Review: RHEL 9 delivers better security, management

The newest version of Red Hat Enterprise Linux also improves support for containers.

rhel 9 logo jpg
Red Hat

RHEL 9.0, the latest major release of  Red Hat Enterprise Linux, delivers tighter security, as well as improved installation, distribution, and management for enterprise server and cloud environments.

The operating system, code named Plow, is a significant upgrade over RHEL 8.0 and makes it easier for application developers to test and deploy containers.

Available in server and desktop versoins, RHEL remains one of the top Linux distributions for running enterprise workloads because of its stability, dependability, and robustness.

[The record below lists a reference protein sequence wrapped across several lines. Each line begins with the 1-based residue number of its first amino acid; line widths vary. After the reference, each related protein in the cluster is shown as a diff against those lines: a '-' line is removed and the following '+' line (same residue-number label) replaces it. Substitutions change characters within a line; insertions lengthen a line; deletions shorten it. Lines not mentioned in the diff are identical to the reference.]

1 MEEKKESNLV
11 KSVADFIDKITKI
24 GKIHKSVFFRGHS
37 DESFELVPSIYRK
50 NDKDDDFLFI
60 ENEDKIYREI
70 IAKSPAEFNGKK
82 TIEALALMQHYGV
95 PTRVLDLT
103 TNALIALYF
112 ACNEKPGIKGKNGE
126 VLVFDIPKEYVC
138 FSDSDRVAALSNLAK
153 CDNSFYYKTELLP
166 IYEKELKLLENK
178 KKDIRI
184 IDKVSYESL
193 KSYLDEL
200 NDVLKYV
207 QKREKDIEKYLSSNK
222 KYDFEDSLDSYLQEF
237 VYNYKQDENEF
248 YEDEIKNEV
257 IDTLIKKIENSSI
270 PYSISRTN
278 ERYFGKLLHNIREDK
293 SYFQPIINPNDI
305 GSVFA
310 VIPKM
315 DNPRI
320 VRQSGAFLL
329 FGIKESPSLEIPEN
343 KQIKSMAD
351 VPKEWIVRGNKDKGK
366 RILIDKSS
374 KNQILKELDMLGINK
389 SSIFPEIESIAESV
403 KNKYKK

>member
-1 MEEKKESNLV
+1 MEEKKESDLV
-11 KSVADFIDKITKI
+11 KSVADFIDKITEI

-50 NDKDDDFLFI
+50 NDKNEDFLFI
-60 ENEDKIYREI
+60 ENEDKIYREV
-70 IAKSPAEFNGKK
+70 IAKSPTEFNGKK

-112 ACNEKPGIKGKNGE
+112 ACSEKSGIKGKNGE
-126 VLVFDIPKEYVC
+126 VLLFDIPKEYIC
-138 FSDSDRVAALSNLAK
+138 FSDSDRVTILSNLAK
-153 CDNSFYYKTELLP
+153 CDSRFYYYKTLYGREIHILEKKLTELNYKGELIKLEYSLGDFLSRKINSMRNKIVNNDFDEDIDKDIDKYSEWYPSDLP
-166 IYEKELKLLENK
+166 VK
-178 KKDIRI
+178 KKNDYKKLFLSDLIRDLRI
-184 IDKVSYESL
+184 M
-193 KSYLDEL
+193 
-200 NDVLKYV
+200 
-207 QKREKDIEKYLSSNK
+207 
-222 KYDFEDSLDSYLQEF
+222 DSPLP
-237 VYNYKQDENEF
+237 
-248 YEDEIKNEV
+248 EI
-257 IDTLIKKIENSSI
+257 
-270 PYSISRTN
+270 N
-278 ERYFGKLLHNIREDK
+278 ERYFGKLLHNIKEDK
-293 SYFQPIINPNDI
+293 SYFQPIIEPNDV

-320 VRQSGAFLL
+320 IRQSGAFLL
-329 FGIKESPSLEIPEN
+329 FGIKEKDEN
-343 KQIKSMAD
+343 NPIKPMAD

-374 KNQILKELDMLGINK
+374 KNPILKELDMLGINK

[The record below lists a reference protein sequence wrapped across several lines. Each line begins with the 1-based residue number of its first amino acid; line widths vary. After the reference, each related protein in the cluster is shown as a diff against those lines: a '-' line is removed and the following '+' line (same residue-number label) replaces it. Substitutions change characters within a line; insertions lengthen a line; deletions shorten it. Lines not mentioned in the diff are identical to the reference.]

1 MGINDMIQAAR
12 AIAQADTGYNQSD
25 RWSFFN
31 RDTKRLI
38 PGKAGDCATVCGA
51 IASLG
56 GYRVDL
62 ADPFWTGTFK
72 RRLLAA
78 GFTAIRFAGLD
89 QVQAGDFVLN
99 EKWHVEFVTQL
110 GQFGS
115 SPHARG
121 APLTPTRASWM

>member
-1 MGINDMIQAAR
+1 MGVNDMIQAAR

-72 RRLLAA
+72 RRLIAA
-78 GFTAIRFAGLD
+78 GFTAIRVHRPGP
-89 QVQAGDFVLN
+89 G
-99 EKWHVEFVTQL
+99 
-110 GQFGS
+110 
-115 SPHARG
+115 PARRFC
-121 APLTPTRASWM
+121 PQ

It is free for software-development purposes, but instances require registration with the Red Hat Subscription Management (RHSM) service. Red Hat, owned by IBM, provides 24X7 subscription-based customer support as well as professional integration services. With the money Red Hat receives from subscriptions, it supports other open source efforts, including those that provide upstream features that eventually end up in RHEL itself.

How can RHEL 9 fit into my environment?

RHEL 9 can be run on a variety of physical hardware, as a virtual machine on hypervisors, in containers, or as instances in Infrastructure as a Service (IaaS) public cloud services. It supports legacy x86 hardware as well as 64-bit x86_64-v2, aarch64, and ARMv8.0-A hardware architectures. RHEL 9 supports IBM Power 9, Power 10, and Z-series (z14) hardware platforms.